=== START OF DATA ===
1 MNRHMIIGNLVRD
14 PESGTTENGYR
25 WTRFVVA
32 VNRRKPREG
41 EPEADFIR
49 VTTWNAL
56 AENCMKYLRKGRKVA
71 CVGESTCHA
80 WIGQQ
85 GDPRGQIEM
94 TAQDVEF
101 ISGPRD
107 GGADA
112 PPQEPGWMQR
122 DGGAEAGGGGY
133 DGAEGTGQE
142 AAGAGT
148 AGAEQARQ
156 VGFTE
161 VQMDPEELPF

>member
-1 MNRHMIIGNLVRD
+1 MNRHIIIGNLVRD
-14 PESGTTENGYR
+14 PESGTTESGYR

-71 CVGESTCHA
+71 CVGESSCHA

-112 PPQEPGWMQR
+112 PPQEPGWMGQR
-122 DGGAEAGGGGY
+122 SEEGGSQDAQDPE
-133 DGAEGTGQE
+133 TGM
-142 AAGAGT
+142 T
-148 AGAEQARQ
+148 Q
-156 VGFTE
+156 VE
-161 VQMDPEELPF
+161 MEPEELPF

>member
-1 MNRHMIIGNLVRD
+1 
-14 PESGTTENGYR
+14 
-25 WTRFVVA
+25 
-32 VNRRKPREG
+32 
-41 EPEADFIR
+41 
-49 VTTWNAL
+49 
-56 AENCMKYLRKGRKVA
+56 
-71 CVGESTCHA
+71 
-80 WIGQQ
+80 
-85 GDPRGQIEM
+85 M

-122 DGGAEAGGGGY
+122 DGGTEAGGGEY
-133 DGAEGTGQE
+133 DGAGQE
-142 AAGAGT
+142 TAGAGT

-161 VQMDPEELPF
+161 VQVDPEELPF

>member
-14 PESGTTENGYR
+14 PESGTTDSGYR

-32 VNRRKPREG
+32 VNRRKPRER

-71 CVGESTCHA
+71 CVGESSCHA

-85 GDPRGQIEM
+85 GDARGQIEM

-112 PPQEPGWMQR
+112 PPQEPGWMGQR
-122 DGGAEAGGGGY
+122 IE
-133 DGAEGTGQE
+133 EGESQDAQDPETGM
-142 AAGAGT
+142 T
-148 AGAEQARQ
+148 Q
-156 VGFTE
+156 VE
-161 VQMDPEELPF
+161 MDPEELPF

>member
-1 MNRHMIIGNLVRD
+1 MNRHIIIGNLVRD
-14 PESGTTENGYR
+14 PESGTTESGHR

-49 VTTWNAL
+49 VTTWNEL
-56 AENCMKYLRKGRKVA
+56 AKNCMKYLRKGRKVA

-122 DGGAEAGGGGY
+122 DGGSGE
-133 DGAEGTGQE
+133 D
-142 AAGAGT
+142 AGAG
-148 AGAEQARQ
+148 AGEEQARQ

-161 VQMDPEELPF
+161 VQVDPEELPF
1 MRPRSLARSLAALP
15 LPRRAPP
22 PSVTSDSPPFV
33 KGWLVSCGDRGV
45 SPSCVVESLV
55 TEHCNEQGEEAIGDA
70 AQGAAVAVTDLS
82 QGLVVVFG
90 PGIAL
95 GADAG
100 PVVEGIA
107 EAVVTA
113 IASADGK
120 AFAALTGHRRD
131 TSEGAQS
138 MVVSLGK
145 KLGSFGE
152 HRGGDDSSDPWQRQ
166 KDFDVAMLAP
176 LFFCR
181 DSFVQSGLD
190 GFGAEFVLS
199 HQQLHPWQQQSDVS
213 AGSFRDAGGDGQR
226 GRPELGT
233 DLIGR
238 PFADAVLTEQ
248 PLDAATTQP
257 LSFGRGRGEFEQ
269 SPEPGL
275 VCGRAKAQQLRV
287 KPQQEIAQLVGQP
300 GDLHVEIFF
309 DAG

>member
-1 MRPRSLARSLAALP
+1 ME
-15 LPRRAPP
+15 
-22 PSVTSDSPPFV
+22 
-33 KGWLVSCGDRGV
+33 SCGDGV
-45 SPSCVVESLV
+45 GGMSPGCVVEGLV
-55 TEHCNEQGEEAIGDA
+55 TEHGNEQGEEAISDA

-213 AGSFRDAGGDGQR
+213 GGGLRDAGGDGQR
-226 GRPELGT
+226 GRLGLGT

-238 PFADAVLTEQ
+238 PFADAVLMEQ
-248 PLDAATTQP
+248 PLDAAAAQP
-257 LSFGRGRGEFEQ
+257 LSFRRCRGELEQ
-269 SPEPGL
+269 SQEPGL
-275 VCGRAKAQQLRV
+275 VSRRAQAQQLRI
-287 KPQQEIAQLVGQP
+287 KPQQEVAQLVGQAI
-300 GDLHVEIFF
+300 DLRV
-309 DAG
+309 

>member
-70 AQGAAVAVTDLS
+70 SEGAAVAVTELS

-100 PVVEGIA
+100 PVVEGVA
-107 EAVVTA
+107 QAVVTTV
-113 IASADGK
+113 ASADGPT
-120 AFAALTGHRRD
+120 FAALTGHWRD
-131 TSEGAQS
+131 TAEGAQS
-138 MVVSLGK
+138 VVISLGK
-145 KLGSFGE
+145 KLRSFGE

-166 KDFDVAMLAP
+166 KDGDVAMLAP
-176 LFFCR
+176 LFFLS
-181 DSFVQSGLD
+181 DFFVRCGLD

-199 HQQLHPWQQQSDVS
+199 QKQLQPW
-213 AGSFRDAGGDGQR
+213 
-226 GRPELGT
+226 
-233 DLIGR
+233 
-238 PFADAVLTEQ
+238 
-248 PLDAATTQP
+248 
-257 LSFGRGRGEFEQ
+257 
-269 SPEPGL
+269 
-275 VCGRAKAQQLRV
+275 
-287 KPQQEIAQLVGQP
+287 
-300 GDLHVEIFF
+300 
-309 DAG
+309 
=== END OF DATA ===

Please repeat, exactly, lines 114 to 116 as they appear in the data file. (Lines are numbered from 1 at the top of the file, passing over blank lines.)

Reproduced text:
15 LPRRAPP
22 PSVTSDSPPFV
33 KGWLVSCGDRGV